Palaeontologists have uncovered half-a-billion-year-old fossils demonstrating that primitive animals had excellent vision.
This discovery will be published tomorrow (Thursday 30 June 2011) in the prestigious journal Nature.
Modern insects and crustaceans have "compound eyes" consisting of hundreds or even thousands of separate lenses. They see their world as pixels - each lens produces a pixel of vision. More lenses mean more pixels and better visual resolution. (Each lens does not form a miniature image - a myth often perpetuated by Hollywood.)
The fossil compound eyes were found on Kangaroo Island, South Australia and are 515 million years old. They have over 3000 lenses, making them more powerful than anything from that era, and probably belonged to an active predator that was capable of seeing in dim light.
Their discovery reveals that some of the earliest animals possessed very powerful vision; similar eyes are found in many living insects, such as robber flies. Sharp vision must therefore have evolved very rapidly, soon after the first predators appeared during the 'Cambrian Explosion' of life that began around 540 million years ago.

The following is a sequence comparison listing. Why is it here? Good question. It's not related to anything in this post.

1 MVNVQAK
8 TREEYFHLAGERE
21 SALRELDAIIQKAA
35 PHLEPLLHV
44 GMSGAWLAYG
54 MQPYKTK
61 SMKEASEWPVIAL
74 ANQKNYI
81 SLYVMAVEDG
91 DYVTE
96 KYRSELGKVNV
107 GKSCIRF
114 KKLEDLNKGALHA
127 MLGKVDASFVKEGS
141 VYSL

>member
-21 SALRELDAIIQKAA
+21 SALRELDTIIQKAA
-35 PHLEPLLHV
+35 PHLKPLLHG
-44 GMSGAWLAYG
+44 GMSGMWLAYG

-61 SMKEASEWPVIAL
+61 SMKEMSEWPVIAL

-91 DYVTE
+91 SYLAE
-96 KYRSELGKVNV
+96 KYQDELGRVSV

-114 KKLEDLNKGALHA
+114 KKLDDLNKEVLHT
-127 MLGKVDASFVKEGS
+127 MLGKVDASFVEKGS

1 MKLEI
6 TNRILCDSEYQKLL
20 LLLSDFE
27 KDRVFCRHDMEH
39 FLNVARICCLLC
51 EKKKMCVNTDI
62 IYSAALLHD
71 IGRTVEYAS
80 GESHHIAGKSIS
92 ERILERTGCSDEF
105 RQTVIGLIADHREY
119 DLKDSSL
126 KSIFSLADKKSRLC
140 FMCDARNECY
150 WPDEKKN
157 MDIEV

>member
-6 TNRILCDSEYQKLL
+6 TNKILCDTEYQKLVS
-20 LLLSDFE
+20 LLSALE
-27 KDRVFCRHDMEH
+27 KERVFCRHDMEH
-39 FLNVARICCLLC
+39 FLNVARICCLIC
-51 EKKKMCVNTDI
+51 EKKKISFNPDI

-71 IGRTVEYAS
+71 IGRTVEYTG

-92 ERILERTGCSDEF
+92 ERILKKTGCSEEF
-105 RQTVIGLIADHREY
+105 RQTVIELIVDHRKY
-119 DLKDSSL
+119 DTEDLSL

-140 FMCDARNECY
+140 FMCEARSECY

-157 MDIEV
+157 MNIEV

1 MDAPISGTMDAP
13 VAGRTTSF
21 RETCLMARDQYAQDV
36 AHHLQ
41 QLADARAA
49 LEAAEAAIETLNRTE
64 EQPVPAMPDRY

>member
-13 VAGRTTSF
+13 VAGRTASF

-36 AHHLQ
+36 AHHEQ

Given the tremendous adaptive advantage conferred by sharp vision for avoiding predators and locating food and shelter, there must have been tremendous evolutionary pressure to elaborate and refine visual organs.
Who owned them?
As the fossil eyes were found isolated, it's not certain what animal they came from, but they probably belonged to a large shrimp-like creature. The rocks containing the eyes also preserve a dazzling array of ancient marine creatures, many new to science. They include primitive trilobite-like creatures, armored worms, and large swimming predators with jointed feeding appendages.
More pixels: more chance of survival
The recently discovered fossil eyes would have seen the world with over 3000 pixels, giving its owner a huge visual advantage over its contemporaries, which would have seen a very blurry world with about 100 pixels. This is much better than the living horseshoe crab, which sees the world as 1000 pixels, but not as good as living dragonflies, which have the best compound eyes and see the world as ~28 000 pixels.
Authors: Dr Michael Lee (South Australian Museum and University of Adelaide - School of Earth & Environmental Sciences), with Dr John Paterson (University of New England), Dr Jim Jago (South Australian Museum and UniSA), Dr Diego Garcia-Bellido (Instituto de Geología Económica, Madrid), Dr Greg Edgecombe (Natural History Museum, London), and Dr Jim Gehling (South Australian Museum).
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